You can view the site using the navigation at the top and on the left hand side, or by using


External Resources

Fade Into You


I had a business trip that took me to Orlando for a few days recently, so I was able to spend some more time with my father.  For the most part, he has settled into his life as a single man, though I would not consider him to be the swinging bachelor type.  (Or maybe he has a secret life that he keeps well hidden!)   He's got a couple of regular golf games each week, a small faith group and he goes to the gym regularly. 

Surprisingly, my father has become a very good cook. We had a nice pork loin one evening and a pan fried fish with Bernaise sauce the next.  Both were accomanied by vegetables, potatoes or rice and a fancy spinach salad with walnuts and mandarin orange slices.  Sure beats my typical bachelor meal: chilli from a can and diet root beer. 

I bought my father a digital photo frame for Christmas, so I provided the onsite technical support necessary to install  photos.  I selected family photos from last couple of years including pictures of kids, grand kids, and the last couple of Christmases.  We went through the photos together to make sure he'd be comfortable with them.  I didn't want to trigger painful memories with reminders of my mother's decline in health. 

The evenings get a bit quiet for my father and I know he misses my mother greatly.  Most of the time he is pretty even-keeled, but he gets peeved once in a while dealing with some of the paper work and bureacracy around my mom's death.  Apparently it's much easier to combine brokerage accounts or cancel routine services when you're alive than when you're dead.  Who knew?  He gets pretty broken up at mass once in a while.  It's easy for emotions to get bottled up and then they just leak out at unexpected times.

I can usually keep things together pretty well myself, but everything caught up with me on the drive to Orlando airport for my flight back home.  I got up before sunrise to make coffee and hit the road early.  I've driven the road to the airport a dozen times in the last year alone.  Somehow driving the road by myself at that early hour reminded me of the finality of things.  This was the first time I'd been to Orlando and not talked with my mom.  She was gone and there was nothing I could tell her or share with her.  And then a song came on the radio called "Fade Into You" by Mazzy Star from a few years back and I totally lost it. Next thing you know, I've missed my exit and I'm driving miles out of my way, tears in my eyes as the sun comes up.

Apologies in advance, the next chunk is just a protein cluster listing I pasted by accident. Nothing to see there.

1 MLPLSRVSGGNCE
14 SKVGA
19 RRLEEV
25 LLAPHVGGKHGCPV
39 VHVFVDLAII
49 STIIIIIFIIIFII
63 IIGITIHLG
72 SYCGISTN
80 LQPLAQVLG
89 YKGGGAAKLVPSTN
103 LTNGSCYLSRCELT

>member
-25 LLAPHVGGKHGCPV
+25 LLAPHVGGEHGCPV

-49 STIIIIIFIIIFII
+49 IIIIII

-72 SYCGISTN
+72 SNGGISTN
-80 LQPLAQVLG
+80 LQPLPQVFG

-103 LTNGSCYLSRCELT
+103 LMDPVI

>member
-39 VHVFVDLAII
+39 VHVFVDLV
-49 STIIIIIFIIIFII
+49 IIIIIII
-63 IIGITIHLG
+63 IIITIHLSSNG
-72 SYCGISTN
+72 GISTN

The song has a haunting, love-torn sound to it.  Hope Sandoval's longing voice coupled with a lonesome slide guitar creates a sound as bleak as a dustbowl.  Or at least, that's how it felt to me.

I want to hold the hand inside you
I want to take the breath that's true
I look to you and I see nothing
I look to you to see the truth
You live your life you go in shadows
You'll come apart and you'll go black
Some kind of night into your darkness
Colours your eyes with what's not there

Fade into you
Strange you never knew...

You can use the links below to hear the song or watch the video. 

Cancer - The Job You Got


The Washington Cancer Institute has a new seminar program on living well with cancer for cancer survivors, family, friends and caregivers.  It's called "Cancer - The Job You Got  - But Didn't Apply For".  The program is all about managing the nurses, doctors, caregivers, family and friends.

The program takes place January 27 (Mitchelville, MD), March 3 (College Park, MD) and May 9 (DC).  The program is free, but space is limited.  You can contact them at the link below or by calling (202) 877-DOCS (3627).

Helping Hands


It's been good to visit with my parents.  I'm glad I've been here able to see my mom and to help take care of her in the final days.  She did better last night, her breathing was easier and she slept until about 3:00 am. We were up for an hour or so, but then I went back to bed. 

Early this morning, my father came to get my wife and I.  My mom was insisting she wanted to get out of the hospital bed and my father made her promise that she would wait until he could get us so we could help her up.  By the time we got back to their bedroom, she had already climbed out of the bed and was standing up on her own.  I'm not sure how she got over the rails on the bed, but she did.  She's always been strong willed!

She wanted to walk a bit, which she shouldn't do too much, but my wife and father (pictured above) helped her walk to the living room so she could have a change of scenery.  I joked with her that she had "broken out of jail."

Later today I will be heading back to California.  My brother Tim will be coming in and then around midnight, my sister Karen will arrive.  It's been a bit of a scramble for them to get flights so I'm glad things have worked out.